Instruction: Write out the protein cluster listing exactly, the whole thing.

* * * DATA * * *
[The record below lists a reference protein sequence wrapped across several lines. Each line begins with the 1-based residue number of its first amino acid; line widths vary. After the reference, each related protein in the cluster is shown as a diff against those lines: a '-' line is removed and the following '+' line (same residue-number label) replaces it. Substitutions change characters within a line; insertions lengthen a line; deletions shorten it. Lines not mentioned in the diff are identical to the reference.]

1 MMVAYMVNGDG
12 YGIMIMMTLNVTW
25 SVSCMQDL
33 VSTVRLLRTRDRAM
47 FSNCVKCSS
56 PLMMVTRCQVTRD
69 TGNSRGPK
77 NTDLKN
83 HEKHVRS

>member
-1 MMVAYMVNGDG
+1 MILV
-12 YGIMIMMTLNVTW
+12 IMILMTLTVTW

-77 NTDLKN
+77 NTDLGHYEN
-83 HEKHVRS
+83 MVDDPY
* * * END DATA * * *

[The record below lists a reference protein sequence wrapped across several lines. Each line begins with the 1-based residue number of its first amino acid; line widths vary. After the reference, each related protein in the cluster is shown as a diff against those lines: a '-' line is removed and the following '+' line (same residue-number label) replaces it. Substitutions change characters within a line; insertions lengthen a line; deletions shorten it. Lines not mentioned in the diff are identical to the reference.]

1 MMVAYMVNGDG
12 YGIMIMMTLNVTW
25 SVSCMQDL
33 VSTVRLLRTRDRAM
47 FSNCVKCSS
56 PLMMVTRCQVTRD
69 TGNSRGPK
77 NTDLKN
83 HEKHVRS

>member
-1 MMVAYMVNGDG
+1 MILV
-12 YGIMIMMTLNVTW
+12 IMILMTLTVTW

-77 NTDLKN
+77 NTDLGHYEN
-83 HEKHVRS
+83 MVDDPY